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  18. 18. 20 Mining About 40% of coal is located near the surface and can stripmined. The other 60% is too deep underground. Underground mining is dirty and dangerous; thousands ofworkers have died of respiratory diseases. Black Lung Disease - Inflammation and fibrosis caused byaccumulation of coal dust in the lungs or airways.
  19. 19. 23 Air Pollution 900 million tons of coal burned in U.S. for electric powergeneration. Multiple pollutants released. Sulfur Dioxide – Rotten eggs smell, creates acid rain (sulfuric acid) Nitrogen Oxides – Brown haze, creates acid rain (nitric acid) Particulates - Smoke Carbon Dioxide – Greenhouse gas
  20. 20. 24 Petroleum Liquid made mainly of carbon,but also hydrogen, nitrogen,oxygen, sulfur, and trace amountsof heavy metals.
  21. 21. 25 Uses Petroleum is most commonly distilled (separated) intofuels such as gasoline, kerosene, and diesel fuel. Can also be used to create wax, plastics, tar, and asphalt.
  22. 22. 26 Resources and Reserves In 2004, proven reserveswere roughly 1 trillionbarrels. Estimated 800 billionbarrels remain to bediscovered.
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  26. 26. 30 The primary use of oil is for transportation. Provides more than 90% of transportation energy. There are no 100% oil-fired power plants in Illinois.
  27. 27. 31 World’s third largest commercial fuel. 23% of global energy consumption. Produces half as much CO2 as equivalent amount of coal. Most rapidly growing energy source. Difficult to ship long distances, and to store in large quantities. Often extracted from the same wells as petroleum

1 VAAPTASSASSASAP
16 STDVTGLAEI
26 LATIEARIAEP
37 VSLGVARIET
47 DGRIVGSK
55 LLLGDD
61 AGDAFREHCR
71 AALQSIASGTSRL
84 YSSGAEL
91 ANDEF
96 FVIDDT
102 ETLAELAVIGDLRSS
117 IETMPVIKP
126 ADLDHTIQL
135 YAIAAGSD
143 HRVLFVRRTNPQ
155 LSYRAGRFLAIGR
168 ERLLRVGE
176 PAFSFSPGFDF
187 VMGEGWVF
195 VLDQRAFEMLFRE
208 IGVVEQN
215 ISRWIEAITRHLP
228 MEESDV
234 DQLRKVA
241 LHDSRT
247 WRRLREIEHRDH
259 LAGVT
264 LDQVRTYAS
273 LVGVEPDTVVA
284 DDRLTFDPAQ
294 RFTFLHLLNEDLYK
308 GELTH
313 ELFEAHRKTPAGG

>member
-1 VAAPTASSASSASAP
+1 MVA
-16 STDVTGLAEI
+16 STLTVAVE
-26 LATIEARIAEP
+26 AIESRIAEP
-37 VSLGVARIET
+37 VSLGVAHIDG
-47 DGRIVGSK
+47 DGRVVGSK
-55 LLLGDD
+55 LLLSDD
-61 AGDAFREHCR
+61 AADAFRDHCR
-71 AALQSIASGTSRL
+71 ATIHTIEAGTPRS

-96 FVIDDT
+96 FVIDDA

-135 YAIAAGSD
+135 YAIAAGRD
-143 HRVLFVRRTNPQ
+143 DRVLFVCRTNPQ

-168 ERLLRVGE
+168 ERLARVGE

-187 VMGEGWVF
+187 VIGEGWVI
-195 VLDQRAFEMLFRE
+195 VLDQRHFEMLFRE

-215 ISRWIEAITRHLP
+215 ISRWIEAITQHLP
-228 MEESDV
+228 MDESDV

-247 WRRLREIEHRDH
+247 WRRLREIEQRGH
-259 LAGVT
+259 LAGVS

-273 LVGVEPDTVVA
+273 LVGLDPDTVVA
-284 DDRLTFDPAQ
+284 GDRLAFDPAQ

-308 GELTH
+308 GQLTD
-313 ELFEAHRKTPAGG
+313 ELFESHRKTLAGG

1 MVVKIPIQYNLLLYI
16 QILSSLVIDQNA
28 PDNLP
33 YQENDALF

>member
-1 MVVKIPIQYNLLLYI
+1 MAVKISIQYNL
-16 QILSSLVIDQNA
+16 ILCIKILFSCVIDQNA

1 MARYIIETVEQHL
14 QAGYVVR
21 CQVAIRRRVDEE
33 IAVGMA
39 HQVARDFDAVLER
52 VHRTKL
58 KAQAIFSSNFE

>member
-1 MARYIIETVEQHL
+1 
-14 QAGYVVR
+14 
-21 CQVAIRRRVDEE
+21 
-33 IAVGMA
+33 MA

28. 28. 32 Resources and Reserves Proven world reserves of natural gas are 5,500 trillion cubicfeet. Current reserves represent roughly 60 year supply at presentusage rates.
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  31. 31. 35 Nuclear technology was developed first as a weapon. Two atomic bombs were dropped during World War II –Hiroshima and Nagasaki, Japan. Yields of 15-21 kilotons of TNT. Additional nuclear tests conducted after World War II weredone so at the Bikini Atoll, one of the Marshall Islands inthe Pacific Ocean. This was known as “Operation Crossroads” Total of 23 nuclear devices were detonated. The most infamous detonation was code-named “CastleBravo”.
  32. 32. 36 Castle Bravo was the first test of ahydrogen bomb. This was the largestnuclear explosion ever set off by theUnited States, and was much morepowerful than expected. Widespread radioactivecontamination was released by thisexplosion. Among the contaminated was a 23-man Japanese fishing boat. The scandal surrounding this testinspired the 1954 movie Godzilla.
  33. 33. 37 Following the Castle Bravodetonation, the Partial TestBan Treaty of 1963 was signed. This banned all nuclear testsin the atmosphere,underwater, and in space. Underground testing was stillallowed. The only nuclear powers thatdid not sign the treaty wereChina and France.